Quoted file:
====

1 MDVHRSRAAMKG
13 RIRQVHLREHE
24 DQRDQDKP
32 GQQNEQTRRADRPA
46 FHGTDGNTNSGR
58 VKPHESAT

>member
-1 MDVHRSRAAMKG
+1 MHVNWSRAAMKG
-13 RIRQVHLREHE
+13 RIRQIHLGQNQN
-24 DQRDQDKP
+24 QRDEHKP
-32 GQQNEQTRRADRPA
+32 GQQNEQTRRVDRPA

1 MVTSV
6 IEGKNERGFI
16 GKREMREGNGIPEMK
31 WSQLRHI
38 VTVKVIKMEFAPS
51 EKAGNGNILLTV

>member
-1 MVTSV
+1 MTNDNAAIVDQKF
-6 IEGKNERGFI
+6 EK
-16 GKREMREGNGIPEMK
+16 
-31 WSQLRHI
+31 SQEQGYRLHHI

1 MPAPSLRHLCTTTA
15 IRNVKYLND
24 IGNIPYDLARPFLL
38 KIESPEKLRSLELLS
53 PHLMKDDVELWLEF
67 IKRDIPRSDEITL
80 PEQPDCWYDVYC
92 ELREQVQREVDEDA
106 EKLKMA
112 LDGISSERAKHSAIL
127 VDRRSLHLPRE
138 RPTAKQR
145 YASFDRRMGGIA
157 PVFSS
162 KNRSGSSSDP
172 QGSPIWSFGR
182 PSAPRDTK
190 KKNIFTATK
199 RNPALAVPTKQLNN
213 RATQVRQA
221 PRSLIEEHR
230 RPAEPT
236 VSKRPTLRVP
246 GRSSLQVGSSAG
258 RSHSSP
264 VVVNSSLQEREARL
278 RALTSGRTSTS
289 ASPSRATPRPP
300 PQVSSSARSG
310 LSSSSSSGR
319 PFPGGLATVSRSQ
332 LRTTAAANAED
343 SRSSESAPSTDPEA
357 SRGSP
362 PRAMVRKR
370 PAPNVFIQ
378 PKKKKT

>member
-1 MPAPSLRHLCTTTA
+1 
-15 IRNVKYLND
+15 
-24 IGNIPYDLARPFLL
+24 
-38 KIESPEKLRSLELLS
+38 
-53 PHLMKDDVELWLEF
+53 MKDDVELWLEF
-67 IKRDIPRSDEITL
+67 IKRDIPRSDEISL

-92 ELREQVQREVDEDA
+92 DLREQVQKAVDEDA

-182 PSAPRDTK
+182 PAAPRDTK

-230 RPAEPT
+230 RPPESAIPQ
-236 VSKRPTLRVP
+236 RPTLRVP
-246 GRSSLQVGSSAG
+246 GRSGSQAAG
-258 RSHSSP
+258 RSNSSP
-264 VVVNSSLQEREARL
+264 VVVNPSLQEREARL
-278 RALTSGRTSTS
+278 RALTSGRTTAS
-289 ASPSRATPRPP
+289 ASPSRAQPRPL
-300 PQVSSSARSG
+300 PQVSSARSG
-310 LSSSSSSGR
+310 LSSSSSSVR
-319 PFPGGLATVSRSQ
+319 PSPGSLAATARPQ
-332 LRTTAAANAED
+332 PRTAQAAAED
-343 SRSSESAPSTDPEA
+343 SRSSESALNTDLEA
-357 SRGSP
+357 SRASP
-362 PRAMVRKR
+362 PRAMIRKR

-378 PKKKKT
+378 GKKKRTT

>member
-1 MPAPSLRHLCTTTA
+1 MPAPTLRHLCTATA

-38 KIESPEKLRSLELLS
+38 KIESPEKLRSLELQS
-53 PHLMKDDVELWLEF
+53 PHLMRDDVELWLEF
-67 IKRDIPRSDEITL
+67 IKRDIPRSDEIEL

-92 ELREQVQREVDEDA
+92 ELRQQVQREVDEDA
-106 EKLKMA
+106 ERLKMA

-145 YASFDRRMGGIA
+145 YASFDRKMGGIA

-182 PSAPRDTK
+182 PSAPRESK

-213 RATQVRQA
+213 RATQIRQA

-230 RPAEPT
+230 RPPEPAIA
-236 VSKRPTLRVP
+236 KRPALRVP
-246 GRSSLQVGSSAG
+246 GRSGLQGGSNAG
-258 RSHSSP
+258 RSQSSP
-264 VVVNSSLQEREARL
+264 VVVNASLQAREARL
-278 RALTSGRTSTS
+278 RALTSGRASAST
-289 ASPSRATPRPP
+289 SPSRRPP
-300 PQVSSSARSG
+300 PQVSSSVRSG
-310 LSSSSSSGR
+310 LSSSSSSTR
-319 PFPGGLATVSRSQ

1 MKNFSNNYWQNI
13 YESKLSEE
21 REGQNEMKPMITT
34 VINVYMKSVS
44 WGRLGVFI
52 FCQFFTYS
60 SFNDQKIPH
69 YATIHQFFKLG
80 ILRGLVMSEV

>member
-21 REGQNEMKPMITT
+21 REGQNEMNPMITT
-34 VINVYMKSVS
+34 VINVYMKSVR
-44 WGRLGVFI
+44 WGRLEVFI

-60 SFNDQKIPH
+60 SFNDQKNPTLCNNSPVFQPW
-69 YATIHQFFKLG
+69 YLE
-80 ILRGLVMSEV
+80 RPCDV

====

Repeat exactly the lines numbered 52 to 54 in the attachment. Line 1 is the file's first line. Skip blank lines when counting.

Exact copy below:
230 RPAEPT
236 VSKRPTLRVP
246 GRSSLQVGSSAG